As the chorus arrives it’s evident it’s not a diss track: as Grande sings ‘thank u, next/i’m so fucking grateful to my ex’, the song’s chimes trill and synths bubble with gratitude.

Grande is not interested in Taylor Swift-styled savagery.

And, really, there’s no reason to expect anything else: to release something spiteful would be to sully the healing heard on Sweetener. Rather than feel embarrassed about the naivety of ‘Pete Davidson’, the musical equivalent of a name tattoo, Grande refuses to negate the intensity of the feelings across her last album. Yet just like the ending of a relationship, the end of a pop-star ‘era’ encourages a severing from the past.

But when Grande teases a new relationship in the song’s second verse before revealing (à la Lorde’s ‘Liability’), that this mysterious new lover’s name is “Ari”, it’s clear that ‘thank u, next’ is a continuation of Sweetener’s self-acceptance and love — one often publicly conflated with her relationship with Davidson, but never defined by it.

Neither is this song: while the direct call-outs of her exes immediately attracts attention, the song quickly moves beyond to focus on Grande herself. Towards the song’s end, she imagines getting married to an unknown figure — while she still wants ‘real bad’ to find her soulmate, she’s ‘so good’ with just herself in the meantime. After all, “least this song is a smash”.

Pop music is often about heartbreak — at its best, it’s about finding redemption through pain. But just like many breakups, exes can easily become evil in pop music for ease of a narrative: they become ‘toxic’, a wasteland of a person from whom there is nothing to be gained.

To grow is to leave them, but ‘thank u, next’ topples those expectations: it takes the high road. It’s telling that thank u, next won’t mark the end of Sweetener singles or promo — the two feelings will co-exist, both commercially and artistically.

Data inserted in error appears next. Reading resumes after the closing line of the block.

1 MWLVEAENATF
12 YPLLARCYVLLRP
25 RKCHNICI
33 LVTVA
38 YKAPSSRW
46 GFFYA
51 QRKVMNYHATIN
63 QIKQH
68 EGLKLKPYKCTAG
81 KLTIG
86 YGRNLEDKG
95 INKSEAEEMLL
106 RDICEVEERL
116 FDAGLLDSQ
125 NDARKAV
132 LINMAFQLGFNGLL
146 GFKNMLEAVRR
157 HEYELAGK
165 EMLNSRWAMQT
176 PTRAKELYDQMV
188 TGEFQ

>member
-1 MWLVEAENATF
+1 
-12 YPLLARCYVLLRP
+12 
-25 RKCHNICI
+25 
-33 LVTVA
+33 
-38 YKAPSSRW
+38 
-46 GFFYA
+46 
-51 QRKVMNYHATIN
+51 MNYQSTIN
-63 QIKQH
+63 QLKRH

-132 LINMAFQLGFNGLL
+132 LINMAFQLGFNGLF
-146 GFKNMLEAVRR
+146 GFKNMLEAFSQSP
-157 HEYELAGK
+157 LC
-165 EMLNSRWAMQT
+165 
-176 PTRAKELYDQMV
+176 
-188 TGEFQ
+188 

The single’s a message to her fans, too. In the weeks since their breakup, Davidson has become a punching bag for memes, if not the receiver of outright abuse from Arianators, Grande’s fanbase.

Maybe you’d be right to be skeptical, but sometimes, it’s simply nicer to choose the sweeter side.

While some of Davidson’s recent remarks have been off-colour and deserving of criticism, he must be somewhat terrified by the reality that to many, he’ll forever be the man who broke Grande’s heart — enough to be allowed to make a last-minute placating “I wish her the best” speech during precious SNL air time. ‘Thank u, next’ will calm that vitriol, as fans follow Grande’s honey-over-vinegar mantra.

It’s also a rare coup of tabloids. Rather than stoke the fires like Mariah Carey’s recent break-up anthem ‘GTFO’, it completely removes the whispers of resentment and scandal. Whereas whole articles can be written off a celebrity’s ‘shady’ Instagram caption, Grande’s said everything she needs to say here, removing any ambiguity and the interest of any follow-up stories by outright naming names.

Of course, cynics will question the sincerity of Grande’s high road, saying that it’s only used as a checkmate against Davidson, to control the narrative. And the most conspiratorial will say it’s all too tidy and convenient, that Davidson and Grande’s break-up was preordained as part of a masterplan for pop supremacy.

Maybe you’d be right to be skeptical, but sometimes, it’s simply nicer to choose the sweeter side.

Jared Richards is a staff writer at Junkee, and co-host of Sleepless In Sydney on FBi Radio. Follow him on Twitter.